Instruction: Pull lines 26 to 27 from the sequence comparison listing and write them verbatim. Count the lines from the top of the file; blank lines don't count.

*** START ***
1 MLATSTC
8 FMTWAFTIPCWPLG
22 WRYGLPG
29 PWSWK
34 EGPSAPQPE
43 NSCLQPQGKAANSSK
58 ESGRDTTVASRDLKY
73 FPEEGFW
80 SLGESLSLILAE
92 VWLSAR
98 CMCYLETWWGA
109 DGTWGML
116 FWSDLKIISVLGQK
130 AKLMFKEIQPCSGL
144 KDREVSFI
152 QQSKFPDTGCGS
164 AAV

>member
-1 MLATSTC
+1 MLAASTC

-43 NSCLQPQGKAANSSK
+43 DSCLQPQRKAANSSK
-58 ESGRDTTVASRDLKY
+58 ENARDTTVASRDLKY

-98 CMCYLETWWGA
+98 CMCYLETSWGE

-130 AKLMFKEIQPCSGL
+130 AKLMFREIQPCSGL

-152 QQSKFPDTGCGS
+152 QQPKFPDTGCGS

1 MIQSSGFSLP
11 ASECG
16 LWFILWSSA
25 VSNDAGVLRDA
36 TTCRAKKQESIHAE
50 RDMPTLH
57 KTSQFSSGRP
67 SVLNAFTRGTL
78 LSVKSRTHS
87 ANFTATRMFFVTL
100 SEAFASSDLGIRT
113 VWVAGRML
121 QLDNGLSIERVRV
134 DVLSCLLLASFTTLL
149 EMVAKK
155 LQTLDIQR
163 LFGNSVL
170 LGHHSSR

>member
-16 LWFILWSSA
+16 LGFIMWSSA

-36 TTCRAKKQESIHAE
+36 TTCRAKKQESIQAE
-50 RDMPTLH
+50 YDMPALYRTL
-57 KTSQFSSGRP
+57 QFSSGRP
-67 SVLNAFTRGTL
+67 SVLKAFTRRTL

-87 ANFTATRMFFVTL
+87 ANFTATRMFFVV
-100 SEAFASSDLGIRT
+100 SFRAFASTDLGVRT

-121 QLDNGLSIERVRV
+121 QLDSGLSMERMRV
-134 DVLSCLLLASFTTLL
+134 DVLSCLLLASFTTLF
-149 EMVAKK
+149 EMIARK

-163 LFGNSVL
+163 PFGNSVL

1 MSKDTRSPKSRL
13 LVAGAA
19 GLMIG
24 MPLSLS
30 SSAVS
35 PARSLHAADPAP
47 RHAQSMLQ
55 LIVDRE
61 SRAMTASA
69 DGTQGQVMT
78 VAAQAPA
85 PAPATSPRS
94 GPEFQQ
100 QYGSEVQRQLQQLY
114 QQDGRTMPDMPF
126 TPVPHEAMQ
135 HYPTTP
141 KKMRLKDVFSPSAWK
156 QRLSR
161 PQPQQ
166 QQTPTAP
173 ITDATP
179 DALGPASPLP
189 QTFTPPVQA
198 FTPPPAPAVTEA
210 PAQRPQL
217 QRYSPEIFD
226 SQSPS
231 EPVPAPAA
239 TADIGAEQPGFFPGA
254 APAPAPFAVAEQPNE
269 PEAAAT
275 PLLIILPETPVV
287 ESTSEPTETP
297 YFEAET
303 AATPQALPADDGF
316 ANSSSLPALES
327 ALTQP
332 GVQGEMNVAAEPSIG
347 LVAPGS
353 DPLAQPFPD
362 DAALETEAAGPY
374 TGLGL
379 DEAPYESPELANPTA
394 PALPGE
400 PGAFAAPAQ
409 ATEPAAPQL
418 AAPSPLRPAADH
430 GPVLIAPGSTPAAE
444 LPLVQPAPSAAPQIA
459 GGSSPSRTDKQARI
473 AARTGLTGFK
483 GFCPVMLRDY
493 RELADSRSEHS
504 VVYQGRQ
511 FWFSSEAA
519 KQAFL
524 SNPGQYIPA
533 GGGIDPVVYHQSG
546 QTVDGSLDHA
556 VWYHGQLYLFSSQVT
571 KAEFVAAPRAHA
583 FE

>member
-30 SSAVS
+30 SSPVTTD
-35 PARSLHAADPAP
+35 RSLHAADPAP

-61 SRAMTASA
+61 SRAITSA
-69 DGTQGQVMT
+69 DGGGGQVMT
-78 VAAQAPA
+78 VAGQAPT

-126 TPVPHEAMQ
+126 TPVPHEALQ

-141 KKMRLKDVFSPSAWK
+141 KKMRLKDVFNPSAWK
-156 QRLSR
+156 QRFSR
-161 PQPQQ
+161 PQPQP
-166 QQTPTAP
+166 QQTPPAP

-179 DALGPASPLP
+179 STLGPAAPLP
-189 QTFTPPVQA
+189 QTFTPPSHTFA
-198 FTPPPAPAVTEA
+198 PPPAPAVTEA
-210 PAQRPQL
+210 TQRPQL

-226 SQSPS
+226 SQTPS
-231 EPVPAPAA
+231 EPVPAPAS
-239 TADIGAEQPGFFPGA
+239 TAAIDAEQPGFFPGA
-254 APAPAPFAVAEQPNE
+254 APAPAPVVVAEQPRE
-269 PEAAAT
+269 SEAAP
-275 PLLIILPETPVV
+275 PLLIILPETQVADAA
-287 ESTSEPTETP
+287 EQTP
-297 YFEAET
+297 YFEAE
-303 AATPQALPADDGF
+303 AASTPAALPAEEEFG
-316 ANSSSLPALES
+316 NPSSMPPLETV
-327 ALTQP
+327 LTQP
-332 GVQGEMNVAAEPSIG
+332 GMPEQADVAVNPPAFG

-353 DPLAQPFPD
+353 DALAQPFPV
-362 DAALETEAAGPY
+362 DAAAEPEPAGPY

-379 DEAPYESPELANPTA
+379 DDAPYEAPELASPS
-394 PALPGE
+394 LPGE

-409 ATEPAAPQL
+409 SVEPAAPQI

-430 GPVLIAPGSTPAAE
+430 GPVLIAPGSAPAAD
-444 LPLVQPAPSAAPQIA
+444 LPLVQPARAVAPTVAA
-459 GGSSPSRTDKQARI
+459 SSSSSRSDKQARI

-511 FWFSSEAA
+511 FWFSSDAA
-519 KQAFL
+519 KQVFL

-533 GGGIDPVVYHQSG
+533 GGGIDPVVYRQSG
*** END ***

+98 CMCYLETSWGE

-130 AKLMFKEIQPCSGL